An Italian man, maybe late twenties, reads “The Divine Comedy” beside Virgil’s legendary — but probably not real — tomb, found in a quiet, green park just beyond the raucous heart of the city.

“Virgil helped Dante through Hell,” he’s told. “I know,” he says, barely glancing up. And in heavily accented English: “I have just been through Hell. That is why I read this.”



Don’t go there, even the Italians say. Too dangerous and dirty.

A net of words can’t slow this chaotic, densely packed city of one million souls laid out by the Greeks. Here, almost everything happens on the street — it’s like one big family without secrets. Traffic is a surreal, synchronized weave where speeding vehicles miss each other by inches, wailing ambulances are cut off at intersections and a helmetless mother guns her motor scooter down a sidewalk balancing bread, vegetables, cigarette and bambino.

The churches, the local saints in a continuous line from Greek and pre-Greek times, the cultic religious devotion (“The blood of Apollo and Aphrodite flow through the veins of Christ and his Virgin Mother” — Norman Douglas), form a kinetic city of slow revelation, where death is its pedal point and joy of life the melody. All conducted below a legendary volcano’s double-cone shadow.



A compact, outdoor restaurant peopled by locals with a half-dozen wooden tables down a narrow alley in the Spanish Quarter. High overhead, the sky is a pale blue slit. From narrow apartment balconies, where the sun reaches less than thirty minutes a day, wash hangs out to dry.

The fare for peppered mussels, more than enough for two, comes to less than seven dollars, accompanied by thick bread.  An honest pour of the decent local wine: $2.50 per glass. It would be rude to take pictures of other people here. And there’s not a selfie stick in sight. This is not a “cool dive place” to share among Facebook “friends.” This is civilization.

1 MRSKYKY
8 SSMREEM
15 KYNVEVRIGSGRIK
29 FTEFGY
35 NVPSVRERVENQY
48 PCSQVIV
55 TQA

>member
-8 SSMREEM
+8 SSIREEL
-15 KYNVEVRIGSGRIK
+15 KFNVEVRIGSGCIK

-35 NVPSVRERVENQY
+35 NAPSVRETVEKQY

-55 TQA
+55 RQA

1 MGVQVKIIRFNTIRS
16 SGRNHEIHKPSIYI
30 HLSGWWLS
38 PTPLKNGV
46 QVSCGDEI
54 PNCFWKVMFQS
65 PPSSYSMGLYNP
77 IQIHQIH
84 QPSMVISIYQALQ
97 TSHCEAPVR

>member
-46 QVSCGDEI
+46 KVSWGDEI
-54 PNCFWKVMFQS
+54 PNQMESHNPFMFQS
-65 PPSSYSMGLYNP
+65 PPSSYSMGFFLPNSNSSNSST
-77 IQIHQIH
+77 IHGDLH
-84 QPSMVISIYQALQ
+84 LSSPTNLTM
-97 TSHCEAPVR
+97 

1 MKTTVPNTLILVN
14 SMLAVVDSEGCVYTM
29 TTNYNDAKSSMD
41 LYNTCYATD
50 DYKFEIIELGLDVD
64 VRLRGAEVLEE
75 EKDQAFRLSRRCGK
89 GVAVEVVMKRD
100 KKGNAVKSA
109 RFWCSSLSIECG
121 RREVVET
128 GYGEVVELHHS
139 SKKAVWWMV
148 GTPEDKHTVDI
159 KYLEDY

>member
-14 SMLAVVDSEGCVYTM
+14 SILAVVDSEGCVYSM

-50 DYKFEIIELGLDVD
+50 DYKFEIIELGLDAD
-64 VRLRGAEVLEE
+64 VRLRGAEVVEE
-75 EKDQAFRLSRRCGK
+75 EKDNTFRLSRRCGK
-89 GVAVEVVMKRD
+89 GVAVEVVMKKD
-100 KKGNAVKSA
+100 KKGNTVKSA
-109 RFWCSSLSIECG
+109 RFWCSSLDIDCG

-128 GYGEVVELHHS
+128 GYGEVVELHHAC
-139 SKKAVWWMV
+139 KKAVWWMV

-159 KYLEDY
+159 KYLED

Naples Fish Market

So many still-lifes: mussels, sea bass, sword fish, anchovies, sardines, shrimp, cuttlefish, oysters, clams, tuna, skate, salmon (trout size) bordered by vegetable and flower stalls. The hoarse shouts of vendors, not always male — careen around the Porta Nolano, as they have for four hundred years.


Acquafredda di Maratea

Noonday silence. An empty, stone village above the sea beneath the Mediterranean sun. A church bell silences the lone cicada, and fades. The cicada stays silent. Somewhere, a door slams.

A woman who summers here and speaks cultured English wishes to talk. She lives on the Aventine Hill in Rome — a prestige address, as the realtors would say.

Slight and fair-skinned, mid-60s, she obviously has means. She tells of the hardships of living in Rome — traffic and tourists — and how Acquafredda, four hours south of Rome by train, is her family’s getaway.